British Science Week

The UK's widest grassroots celebration of all things science and engineering


Show me content for... +

Show me content for...
Professional development
Families & teenagers (aged 12+)
Families (children aged 12 & under)



Register with us and you can....

  • Sign up to our free e-communications
  • Become a member of the Association
  • Create your own web account, & post comments
  • Be part of British Science Festival
  • Save your favourite items


Keep up to date with the latest news from the British Science Assocation. Sign up to our RSS feeds and take us with you when you are on the move.

You are here

What's on

Choose from...

Click to find an event near you...

Accidental discoveries

Monday, 18 March, 2013 - 09:00 to Friday, 22 March, 2013 - 15:00

The aim of our Science and Engineering Week (NSEW) activities is to provide pupils with opportunities to investigate the scientific and engineering principles behind a variety of science applications that have been discovered by accident. We also plan to combine this week with our popular and successful ‘Dad’s Day’ that we have run for the last three years. The aim of these days is to encourage more men to become involved in school life. The children at our school will be applying science and engineering principles through practical activities during selected days of the NSEW. These are based on the British Science Association activity pack 'Accidental discoveries'. The project work will develop the children's creativity in investigating and applying scientific knowledge to design and make exciting models. In class pupils will study and research the science and technology behind the models then work in small teams to make them before testing them scientifically. Whilst working on the practical activities children will be organised into small teams. Each team will be mixed ability and be very inclusive. Pupils in our school enjoy working together and supporting each other.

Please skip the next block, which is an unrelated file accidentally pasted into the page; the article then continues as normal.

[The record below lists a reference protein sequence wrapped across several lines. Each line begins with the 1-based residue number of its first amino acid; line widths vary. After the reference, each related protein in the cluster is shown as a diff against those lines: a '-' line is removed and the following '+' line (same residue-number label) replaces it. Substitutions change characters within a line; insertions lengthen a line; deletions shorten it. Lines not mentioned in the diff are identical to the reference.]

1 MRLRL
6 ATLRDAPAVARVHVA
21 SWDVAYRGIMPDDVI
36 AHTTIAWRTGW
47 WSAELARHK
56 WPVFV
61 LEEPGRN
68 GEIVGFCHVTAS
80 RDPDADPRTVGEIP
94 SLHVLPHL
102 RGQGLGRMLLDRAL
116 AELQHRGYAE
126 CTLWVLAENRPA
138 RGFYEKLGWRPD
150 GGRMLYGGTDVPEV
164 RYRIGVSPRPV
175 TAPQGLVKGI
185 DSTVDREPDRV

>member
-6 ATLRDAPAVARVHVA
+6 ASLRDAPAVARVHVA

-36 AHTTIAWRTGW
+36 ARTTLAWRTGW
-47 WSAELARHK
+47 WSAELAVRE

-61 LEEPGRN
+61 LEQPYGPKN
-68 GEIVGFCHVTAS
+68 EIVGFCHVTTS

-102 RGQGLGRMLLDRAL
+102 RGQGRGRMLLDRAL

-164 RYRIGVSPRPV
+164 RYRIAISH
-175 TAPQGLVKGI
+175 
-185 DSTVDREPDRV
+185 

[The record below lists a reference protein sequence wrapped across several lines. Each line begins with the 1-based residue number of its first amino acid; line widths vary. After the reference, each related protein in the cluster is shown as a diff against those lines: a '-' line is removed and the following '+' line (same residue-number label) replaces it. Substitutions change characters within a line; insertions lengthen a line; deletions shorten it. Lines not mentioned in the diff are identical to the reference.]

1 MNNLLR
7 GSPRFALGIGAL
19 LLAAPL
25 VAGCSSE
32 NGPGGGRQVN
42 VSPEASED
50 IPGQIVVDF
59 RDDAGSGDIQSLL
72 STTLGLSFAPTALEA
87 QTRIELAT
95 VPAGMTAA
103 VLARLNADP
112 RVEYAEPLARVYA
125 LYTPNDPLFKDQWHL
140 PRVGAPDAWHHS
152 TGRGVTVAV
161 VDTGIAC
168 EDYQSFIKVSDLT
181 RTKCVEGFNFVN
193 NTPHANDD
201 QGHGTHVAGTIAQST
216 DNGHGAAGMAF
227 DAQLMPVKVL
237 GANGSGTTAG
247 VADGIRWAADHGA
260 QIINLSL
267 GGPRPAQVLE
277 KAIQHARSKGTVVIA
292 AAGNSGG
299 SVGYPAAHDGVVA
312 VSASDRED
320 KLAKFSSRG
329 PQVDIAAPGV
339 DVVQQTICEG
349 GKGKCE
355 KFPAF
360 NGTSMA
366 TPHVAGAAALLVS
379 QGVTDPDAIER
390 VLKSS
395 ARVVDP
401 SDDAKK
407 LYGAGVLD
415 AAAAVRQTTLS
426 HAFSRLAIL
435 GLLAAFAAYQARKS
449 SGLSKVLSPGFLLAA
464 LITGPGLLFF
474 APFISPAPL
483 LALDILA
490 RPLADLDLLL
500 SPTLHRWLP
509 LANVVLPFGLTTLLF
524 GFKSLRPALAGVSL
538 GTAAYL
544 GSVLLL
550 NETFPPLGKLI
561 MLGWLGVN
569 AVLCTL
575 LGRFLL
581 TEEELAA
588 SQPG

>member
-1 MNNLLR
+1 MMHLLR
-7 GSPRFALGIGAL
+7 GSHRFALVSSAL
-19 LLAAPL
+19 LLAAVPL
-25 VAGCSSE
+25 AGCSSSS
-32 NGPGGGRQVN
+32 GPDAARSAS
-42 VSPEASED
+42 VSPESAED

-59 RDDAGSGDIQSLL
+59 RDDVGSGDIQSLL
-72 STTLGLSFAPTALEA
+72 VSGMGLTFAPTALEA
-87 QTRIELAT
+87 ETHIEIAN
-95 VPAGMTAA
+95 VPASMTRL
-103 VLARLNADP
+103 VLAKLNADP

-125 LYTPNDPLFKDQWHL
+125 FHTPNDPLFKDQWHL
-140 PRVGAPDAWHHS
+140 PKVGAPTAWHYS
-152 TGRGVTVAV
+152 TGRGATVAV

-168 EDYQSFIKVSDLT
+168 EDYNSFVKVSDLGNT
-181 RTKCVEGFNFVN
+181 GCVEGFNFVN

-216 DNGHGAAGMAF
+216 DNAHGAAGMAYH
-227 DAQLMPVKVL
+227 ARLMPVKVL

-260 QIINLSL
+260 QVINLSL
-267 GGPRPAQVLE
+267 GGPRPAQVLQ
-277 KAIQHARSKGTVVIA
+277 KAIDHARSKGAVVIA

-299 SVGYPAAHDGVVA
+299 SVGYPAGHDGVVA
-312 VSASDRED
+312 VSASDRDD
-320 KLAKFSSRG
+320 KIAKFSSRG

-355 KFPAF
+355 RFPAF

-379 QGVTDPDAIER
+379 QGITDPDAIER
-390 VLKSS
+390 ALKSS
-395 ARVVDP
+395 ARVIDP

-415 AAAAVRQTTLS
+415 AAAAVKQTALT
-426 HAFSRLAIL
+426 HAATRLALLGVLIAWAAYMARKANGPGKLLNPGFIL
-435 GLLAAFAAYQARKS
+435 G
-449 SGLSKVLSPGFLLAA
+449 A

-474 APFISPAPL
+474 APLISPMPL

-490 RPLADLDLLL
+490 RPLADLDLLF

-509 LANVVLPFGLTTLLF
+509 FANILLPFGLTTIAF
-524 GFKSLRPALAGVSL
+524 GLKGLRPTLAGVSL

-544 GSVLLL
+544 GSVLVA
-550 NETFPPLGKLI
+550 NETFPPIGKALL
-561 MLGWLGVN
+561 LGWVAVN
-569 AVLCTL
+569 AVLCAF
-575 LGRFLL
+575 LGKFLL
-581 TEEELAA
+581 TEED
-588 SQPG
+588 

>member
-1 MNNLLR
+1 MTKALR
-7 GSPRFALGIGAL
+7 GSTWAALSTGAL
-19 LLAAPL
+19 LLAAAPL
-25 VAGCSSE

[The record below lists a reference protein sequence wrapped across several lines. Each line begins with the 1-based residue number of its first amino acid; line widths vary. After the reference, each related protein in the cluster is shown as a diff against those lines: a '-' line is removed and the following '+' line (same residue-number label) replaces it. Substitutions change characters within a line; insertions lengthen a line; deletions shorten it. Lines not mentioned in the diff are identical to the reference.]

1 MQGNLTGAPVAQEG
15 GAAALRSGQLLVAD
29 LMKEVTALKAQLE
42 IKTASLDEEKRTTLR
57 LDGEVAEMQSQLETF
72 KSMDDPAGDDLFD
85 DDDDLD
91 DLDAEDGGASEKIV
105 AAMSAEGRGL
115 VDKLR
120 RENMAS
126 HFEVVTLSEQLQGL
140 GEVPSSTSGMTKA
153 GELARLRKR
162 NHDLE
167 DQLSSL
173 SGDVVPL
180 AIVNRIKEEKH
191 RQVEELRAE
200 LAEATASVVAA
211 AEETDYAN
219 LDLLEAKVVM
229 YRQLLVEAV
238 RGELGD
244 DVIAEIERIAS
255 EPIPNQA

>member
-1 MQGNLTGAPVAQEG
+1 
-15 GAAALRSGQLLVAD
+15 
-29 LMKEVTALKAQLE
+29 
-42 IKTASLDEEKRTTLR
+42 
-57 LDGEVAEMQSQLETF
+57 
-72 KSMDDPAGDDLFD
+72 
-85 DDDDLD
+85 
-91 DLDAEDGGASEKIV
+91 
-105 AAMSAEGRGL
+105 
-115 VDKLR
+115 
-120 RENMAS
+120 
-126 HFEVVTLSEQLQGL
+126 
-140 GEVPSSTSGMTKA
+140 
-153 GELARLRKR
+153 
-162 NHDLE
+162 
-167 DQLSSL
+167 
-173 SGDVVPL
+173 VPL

Biodiversity, Chemistry, Earth Science, Engineering, Food, Maths and Nature
Age group: 
7–11 year olds
Join the debate...
Log in or register to post comments